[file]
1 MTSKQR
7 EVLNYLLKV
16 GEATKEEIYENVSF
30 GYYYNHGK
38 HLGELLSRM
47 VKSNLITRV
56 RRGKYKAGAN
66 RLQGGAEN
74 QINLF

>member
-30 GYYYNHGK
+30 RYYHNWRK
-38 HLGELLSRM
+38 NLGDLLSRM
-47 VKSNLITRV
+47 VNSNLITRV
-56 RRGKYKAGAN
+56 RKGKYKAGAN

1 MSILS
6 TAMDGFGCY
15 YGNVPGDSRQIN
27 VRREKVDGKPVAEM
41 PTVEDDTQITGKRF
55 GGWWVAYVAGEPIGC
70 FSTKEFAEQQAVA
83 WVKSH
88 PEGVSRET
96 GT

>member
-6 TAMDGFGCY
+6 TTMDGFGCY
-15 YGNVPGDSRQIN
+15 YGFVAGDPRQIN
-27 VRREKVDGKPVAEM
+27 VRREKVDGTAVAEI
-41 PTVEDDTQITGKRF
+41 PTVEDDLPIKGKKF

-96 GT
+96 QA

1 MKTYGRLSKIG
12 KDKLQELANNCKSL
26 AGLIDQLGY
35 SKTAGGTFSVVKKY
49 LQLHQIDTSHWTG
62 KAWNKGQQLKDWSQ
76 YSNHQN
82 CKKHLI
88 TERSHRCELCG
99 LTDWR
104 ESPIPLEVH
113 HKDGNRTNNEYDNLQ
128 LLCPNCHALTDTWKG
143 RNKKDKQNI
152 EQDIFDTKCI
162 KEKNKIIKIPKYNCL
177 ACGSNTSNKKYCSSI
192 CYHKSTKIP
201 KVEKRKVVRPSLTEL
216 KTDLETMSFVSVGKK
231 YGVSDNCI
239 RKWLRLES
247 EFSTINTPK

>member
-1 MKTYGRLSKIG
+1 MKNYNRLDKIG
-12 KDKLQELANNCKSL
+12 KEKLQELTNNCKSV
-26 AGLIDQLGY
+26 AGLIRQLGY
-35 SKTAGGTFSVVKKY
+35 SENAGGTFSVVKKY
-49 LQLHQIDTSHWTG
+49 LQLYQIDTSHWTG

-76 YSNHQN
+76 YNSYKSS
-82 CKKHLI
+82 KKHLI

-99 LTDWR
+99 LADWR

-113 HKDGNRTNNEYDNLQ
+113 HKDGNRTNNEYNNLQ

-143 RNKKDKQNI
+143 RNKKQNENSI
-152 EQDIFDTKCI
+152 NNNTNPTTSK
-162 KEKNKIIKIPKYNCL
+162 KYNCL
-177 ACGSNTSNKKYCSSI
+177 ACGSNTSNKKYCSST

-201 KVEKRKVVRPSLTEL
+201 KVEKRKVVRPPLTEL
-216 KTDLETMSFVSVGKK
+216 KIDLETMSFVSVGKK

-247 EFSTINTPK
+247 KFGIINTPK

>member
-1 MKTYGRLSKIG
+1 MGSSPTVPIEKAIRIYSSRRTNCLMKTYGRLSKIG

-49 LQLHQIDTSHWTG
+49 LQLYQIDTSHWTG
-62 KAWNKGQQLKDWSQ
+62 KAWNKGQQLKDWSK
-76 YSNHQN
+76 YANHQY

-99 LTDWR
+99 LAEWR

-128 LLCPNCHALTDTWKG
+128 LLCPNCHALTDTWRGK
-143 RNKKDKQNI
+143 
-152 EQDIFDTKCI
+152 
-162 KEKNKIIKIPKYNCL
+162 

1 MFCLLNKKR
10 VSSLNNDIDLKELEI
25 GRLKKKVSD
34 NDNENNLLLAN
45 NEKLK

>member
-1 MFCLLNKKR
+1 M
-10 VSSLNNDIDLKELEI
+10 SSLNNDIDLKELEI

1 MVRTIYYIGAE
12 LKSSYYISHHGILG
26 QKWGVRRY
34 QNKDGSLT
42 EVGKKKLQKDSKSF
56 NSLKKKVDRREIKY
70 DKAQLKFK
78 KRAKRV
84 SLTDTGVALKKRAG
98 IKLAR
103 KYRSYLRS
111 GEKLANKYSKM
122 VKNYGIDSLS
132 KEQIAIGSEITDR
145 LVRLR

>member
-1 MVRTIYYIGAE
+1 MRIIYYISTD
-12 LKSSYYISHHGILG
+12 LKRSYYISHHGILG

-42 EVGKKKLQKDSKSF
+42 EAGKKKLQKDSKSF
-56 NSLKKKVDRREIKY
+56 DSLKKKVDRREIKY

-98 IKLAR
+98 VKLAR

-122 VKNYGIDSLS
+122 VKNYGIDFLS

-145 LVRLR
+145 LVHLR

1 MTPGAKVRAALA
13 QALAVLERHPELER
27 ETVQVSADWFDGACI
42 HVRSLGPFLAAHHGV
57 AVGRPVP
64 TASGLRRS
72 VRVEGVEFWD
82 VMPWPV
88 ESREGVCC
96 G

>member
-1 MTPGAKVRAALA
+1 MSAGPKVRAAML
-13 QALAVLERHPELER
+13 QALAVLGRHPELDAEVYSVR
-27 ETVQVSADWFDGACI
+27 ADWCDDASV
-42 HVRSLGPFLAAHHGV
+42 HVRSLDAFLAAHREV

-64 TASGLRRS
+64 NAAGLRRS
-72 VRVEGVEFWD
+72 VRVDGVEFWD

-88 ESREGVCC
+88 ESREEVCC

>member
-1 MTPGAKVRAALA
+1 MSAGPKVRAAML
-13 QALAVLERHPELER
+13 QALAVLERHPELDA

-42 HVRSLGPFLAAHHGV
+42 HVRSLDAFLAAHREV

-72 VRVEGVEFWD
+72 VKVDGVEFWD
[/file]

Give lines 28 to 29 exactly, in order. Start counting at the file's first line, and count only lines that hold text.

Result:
96 GT

>member